Haynes’ early rulings on motions in the Tower case largely — almost exclusively — went in MDHA’s favor. Most importantly, she excluded testimony from Tower’s appraiser, Jimmy Lamb, as well as evidence regarding the value of the Omni Hotel land.

Binkley allowed the jury to hear both, which proved crucial to Tower and its legal team.

Not coincidentally, the value the jury ultimately settled on — nearly $30.4 million — was exactly what Lamb said the 5.6 acres is worth.

The takeaway here for the taxpayer is that the MCC’s land-acquisition and legal budgets are exhausted. The spending plan for the convention center included a $15 million contingency, but paying $30 million for the Tower tract saps the vast majority of that.

What’s more: There are still two pending land value cases involving the Musicians Hall of Fame and the Downtown Platinum properties. If juries increase the payout for those parcels at the same rate as Tower’s payment was increased, the contingency will disappear.

After Tower’s gambit paid off, MDHA took less than a week to counter with a gamble of its own. Last Thursday afternoon, the agency said it would appeal the jury’s award.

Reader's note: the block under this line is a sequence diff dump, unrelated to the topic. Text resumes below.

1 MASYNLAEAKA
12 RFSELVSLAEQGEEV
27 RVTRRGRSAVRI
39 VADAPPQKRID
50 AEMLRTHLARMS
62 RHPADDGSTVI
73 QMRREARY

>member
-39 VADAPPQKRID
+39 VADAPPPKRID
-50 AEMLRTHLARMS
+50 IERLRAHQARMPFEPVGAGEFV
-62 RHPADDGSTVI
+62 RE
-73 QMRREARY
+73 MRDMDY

It’s a calculated play. MDHA had to weigh whether to make the legal line item a deeper shade of crimson in an effort to pull the land acquisition line back toward the black. The legal budget was set originally at $1.5 million, but MCC spokeswoman Holly McCall says $1.54 million has been spent already and at least $300,000 will to be shelled out in the Hall of Fame and Platinum cases. Now that figure will climb higher with the appeal — but a win could minimize the overage in the land budget.

Announcing the appeal, MDHA Executive Director Phil Ryan riposted elegantly. If Marks was fighting Old Nashville insiders, Ryan is the taxpayers’ watchdog.

“In order to be good stewards of public funds, today we directed our attorneys to begin the appeal process,” he said. “The evidence clearly showed that Tower purchased the property knowing it was in the footprint of the Music City Center. […] Tower’s intent was to make millions off the public. We feel strongly this property did not double in value in just three years during a major recession.”

While the legalistic swordplay has a certain poetic romance, the Metro Council may ultimately have to govern in prose. A loss on appeal means the council must decide whether to exercise the option on the original financing plan to issue up to $50 million in additional bonds.

It’s a serious bruise to what has been Dean’s biggest first-term accomplishment — and all it took was a wealthy Californian and a team of outsiders challenging the status quo.